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In Venezuela, Mango Trees Are Becoming a Last Resort for Food








Fruit Trees Lining City Streets Are Now A Backup Destination When Supermarkets Are Closed







YSOL DELGADO

JUNE 21, 2016 AT 9:48 AM




Mango trees are abundant in the Venezuelan capital, Caracas. (PanAm Post)







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In several TV shows, radio shows and digital reports people are seen having mangoes for breakfast, dinner or lunch, not just because they are delicious, but because they are “the only thing they can get” in Venezuela’s crisis of high food prices and food scarcity.



For many Venezuelans, mangos have substituted what little they are able to buy at supermarkets. As a result, some have begun to commercialize them.





Read more: Venezuelan Newspapers Attacked with Excrement over Critical Reporting



Read more: Hunger by Design: How Venezuela Keeps Dissidence Under Control


Caracas has one of the country’s most abundant mango reserves, some dating back more than 100 years, and which survived thanks to the local government’s care.






Director for the Foundation of Urban Memory Hannia Gómez said there are over 400 different species of mango trees within the city, giving each street its own identity.



“That is the case of the Samanes, Jabillos, Mangos, Chaguaranos and Acacias,”
she said.


 “These species are part urbanization and need to always exist.”

Gómez added counties disrespect the original landscape of Caracas and “refuse to acknowledge the city’s plants.”




One of the major reserves of mango trees is in Chacao, where there have been a number of initiatives to protect the presence of nature within the city space.





Mango Season







According to the 2015 annual report published by the Venezuelan Education Program for Human Rights (Provea), scarcity, inflation and high cost of food keep increasing. According to the Venezuela Central Bank (BCV), the accumulated variation of the National Consumer Price Index (INPC) was 180.9 percent during 2015 and around 315 percent for food.







According to the Center of Documentation and Social Analysis of the Venezuelan Teacher Association (Cendas-FVM), the price for food considered a basic necessity rose 718 percent in comparison with April 2015. By the close of April, around 13 minimum wages were required to buy enough food for five family members. Sixty-five percent of Venezuelan workers earn the equivalent of a minimum wage.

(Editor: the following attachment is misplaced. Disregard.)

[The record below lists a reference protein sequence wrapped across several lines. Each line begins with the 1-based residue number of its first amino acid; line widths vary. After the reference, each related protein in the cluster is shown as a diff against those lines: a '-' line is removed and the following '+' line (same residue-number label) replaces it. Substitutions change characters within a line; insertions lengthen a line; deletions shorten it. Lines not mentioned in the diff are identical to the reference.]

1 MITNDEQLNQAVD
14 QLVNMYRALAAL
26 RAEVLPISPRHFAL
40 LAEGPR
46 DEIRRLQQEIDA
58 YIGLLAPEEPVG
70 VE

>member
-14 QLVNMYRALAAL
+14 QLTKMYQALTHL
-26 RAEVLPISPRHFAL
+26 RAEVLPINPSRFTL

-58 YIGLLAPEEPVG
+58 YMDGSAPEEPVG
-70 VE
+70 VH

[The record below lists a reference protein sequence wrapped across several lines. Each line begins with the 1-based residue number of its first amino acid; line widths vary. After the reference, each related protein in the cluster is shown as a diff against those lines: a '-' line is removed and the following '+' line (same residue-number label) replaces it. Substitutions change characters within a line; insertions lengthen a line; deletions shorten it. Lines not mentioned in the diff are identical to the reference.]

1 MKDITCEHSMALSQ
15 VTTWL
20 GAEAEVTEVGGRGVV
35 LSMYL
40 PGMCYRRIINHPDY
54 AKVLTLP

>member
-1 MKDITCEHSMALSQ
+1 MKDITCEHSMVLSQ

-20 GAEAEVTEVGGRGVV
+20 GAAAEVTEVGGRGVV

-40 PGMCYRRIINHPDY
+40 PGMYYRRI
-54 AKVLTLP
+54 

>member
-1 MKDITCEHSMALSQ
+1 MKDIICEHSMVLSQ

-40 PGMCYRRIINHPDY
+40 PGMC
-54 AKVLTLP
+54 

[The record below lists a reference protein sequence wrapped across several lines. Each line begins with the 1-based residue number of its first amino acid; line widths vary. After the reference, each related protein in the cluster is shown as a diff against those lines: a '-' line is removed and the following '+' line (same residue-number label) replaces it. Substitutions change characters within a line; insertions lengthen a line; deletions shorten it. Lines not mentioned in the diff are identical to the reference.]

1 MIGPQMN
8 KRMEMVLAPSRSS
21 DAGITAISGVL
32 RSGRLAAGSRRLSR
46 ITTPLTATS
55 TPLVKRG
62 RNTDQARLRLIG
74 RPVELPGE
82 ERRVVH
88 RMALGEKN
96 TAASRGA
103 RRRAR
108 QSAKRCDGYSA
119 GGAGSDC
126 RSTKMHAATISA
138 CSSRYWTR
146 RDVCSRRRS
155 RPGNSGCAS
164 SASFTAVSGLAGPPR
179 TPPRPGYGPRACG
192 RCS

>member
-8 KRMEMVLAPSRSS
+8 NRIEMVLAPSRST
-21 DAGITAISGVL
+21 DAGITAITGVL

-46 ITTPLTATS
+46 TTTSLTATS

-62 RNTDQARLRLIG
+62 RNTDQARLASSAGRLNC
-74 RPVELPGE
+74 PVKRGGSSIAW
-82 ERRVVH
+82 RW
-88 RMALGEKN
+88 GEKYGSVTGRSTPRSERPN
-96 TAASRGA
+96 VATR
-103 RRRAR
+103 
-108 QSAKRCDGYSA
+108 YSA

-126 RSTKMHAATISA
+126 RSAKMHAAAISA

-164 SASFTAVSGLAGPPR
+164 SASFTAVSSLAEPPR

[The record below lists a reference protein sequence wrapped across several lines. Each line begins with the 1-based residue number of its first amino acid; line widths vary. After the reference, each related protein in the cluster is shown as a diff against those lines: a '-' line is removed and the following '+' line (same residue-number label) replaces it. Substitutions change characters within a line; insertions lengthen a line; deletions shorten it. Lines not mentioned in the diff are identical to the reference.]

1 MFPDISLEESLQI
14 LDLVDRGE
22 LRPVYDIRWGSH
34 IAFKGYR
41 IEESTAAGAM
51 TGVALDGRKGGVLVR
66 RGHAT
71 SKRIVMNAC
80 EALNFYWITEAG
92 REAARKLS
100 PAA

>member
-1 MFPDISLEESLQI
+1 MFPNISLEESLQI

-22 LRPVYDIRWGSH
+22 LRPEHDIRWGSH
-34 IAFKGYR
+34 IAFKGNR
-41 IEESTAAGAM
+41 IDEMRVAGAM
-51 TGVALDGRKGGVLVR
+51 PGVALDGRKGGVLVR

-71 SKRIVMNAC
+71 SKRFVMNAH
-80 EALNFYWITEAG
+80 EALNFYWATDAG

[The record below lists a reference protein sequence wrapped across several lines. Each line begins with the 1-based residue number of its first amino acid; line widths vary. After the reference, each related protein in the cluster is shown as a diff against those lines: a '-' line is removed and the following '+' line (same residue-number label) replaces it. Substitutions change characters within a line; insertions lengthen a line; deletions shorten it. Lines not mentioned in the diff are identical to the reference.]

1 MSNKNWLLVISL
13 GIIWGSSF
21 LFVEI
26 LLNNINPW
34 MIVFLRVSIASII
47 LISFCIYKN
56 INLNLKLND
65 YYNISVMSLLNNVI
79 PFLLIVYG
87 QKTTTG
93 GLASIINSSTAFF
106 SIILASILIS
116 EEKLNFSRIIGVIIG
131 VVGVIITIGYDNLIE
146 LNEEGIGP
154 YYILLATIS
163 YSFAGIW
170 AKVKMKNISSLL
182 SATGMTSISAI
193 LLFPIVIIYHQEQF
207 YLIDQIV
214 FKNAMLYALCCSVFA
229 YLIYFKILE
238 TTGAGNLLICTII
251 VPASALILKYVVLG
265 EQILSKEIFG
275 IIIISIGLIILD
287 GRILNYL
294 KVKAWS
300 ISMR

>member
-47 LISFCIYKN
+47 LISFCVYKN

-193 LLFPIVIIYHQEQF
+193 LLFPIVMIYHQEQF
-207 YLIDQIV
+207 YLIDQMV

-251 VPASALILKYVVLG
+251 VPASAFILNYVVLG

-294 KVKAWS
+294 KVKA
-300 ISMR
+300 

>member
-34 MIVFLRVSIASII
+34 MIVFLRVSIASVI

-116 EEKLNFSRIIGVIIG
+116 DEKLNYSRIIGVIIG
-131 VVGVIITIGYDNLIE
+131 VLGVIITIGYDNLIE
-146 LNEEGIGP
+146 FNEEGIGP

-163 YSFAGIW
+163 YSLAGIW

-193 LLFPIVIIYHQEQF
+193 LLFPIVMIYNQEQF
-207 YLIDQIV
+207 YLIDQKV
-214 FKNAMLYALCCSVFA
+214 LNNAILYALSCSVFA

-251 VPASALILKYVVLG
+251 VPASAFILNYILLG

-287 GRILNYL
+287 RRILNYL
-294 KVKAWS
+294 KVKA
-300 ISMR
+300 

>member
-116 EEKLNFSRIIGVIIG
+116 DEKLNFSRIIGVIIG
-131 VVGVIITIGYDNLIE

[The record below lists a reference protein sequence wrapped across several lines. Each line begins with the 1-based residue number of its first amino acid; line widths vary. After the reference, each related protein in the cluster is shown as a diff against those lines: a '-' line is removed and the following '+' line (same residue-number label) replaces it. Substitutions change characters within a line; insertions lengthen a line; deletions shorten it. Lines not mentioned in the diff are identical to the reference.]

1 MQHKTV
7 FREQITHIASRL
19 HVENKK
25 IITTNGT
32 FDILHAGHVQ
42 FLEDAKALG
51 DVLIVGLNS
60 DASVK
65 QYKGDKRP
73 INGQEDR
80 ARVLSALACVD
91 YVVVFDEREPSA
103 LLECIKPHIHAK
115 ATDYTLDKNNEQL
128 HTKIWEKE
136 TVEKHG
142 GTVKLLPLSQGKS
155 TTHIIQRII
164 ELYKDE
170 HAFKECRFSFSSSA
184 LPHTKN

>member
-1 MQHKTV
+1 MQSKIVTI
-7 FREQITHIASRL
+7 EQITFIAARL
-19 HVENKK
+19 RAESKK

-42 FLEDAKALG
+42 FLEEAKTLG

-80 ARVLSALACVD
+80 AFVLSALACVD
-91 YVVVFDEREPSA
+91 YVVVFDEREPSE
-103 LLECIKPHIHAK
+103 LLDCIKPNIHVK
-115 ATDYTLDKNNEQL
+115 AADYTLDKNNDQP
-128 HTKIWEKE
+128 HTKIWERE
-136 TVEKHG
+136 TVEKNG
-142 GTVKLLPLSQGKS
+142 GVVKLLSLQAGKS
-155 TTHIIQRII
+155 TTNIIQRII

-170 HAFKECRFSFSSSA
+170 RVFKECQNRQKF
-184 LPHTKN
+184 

According to a Datanálisis study of April 2016, only 3.6 percent had a favorable opinion of food provisioning and of general access to basic products. The government stopped publishing data about scarcity.





But the mango has helped alleviate the struggle for some Venezuelans.





It was common, years ago, to walk in the streets of Caracas and step over mangoes on the ground. But it is more common nowadays to bump into a young child picking the fruits to take home.






Ysol Delgado


Ysol Delgado is a reporter with the PanAm Post from Caracas, Venezuela. She studied journalism at the Monteávila University. Follow her on Twitter:@Ysolita.



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Alphonso





Alphonso (mango)
From Wikipedia, the free encyclopedia








Alphonso (हापुस Haapoos in Marathi, હાફુસ in Gujarati, ಆಪೂಸ್ Aapoos in Kannada) is a mango cultivar that is considered by many[who?] to be one of the best in terms of sweetness, richness and flavor. 


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Mangoes date back 65 million years according to research ...

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The earlier fossil records of mango (Mangifera indica) from the Northeast and elsewhere were 25 to 30 million years old. The 'carbonized leaf fossil' from Damalgiri area of Meghalaya hills, believed to be a mango tree from the peninsular India, was found by Dr R. C. Mehrotra, senior scientist, BSIP and his colleagues. 




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DHL (INDIA) makes gifting mangoes as easy as 1-2-3-....

Gifting mangoes is now easy with DHL
Announcement / Corporate


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Come this summer pamper your loved ones abroad with a box of delicious mangoes through DHL’s Express Easy Mango service, a unique one-stop-shop and hassle-free service for gifting mangoes all across the world.






This unique service by DHL Express, the world’s leading express company, allows customers to send mangoes from India across the world to the following countries Belgium, Canada, Czech Republic, Germany, Greece, Hungary, Hong Kong, Italy, Luxemburg, Maldives, Netherlands, Norway, Oman, Qatar Singapore, Switzerland and Sweden.





Mangoes can be availed of free of cost by merely paying for the Air Express service. In addition, DHL Express assists customers with the necessary paperwork along with procurement of quality-grade Alphonso mangoes.





Commenting on the new service, Mr. R.S Subramanian, Country Head, DHL Express India said: “With the advent of the mango season, it is no wonder that DHL Express Ea…